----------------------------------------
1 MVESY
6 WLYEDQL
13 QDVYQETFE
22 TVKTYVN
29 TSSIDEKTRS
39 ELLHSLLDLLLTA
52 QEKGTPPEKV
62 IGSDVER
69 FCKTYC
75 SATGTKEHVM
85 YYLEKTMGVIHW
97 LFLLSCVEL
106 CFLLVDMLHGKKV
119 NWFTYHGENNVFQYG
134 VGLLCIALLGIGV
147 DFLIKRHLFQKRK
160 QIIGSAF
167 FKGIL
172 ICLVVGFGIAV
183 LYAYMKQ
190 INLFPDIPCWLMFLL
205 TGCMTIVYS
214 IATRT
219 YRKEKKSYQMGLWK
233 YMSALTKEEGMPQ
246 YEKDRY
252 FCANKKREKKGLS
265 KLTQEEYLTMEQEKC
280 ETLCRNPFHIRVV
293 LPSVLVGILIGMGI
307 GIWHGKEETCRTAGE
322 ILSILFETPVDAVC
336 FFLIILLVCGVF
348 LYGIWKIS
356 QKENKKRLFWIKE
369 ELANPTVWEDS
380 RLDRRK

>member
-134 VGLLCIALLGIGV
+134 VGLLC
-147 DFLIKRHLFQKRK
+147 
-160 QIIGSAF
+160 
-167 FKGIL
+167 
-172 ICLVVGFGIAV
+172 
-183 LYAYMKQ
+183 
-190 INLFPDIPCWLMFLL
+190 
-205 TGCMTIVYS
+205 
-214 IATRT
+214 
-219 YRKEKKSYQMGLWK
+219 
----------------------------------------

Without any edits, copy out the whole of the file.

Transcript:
1 MVESY
6 WLYEDQL
13 QDVYQETFE
22 TVKTYVN
29 TSSIDEKTRS
39 ELLHSLLDLLLTA
52 QEKGTPPEKV
62 IGSDVER
69 FCKTYC
75 SATGTKEHVM
85 YYLEKTMGVIHW
97 LFLLSCVEL
106 CFLLVDMLHGKKV
119 NWFTYHGENNVFQYG
134 VGLLCIALLGIGV
147 DFLIKRHLFQKRK
160 QIIGSAF
167 FKGIL
172 ICLVVGFGIAV
183 LYAYMKQ
190 INLFPDIPCWLMFLL
205 TGCMTIVYS
214 IATRT
219 YRKEKKSYQMGLWK
233 YMSALTKEEGMPQ
246 YEKDRY
252 FCANKKREKKGLS
265 KLTQEEYLTMEQEKC
280 ETLCRNPFHIRVV
293 LPSVLVGILIGMGI
307 GIWHGKEETCRTAGE
322 ILSILFETPVDAVC
336 FFLIILLVCGVF
348 LYGIWKIS
356 QKENKKRLFWIKE
369 ELANPTVWEDS
380 RLDRRK

>member
-134 VGLLCIALLGIGV
+134 VGLLC
-147 DFLIKRHLFQKRK
+147 
-160 QIIGSAF
+160 
-167 FKGIL
+167 
-172 ICLVVGFGIAV
+172 
-183 LYAYMKQ
+183 
-190 INLFPDIPCWLMFLL
+190 
-205 TGCMTIVYS
+205 
-214 IATRT
+214 
-219 YRKEKKSYQMGLWK
+219 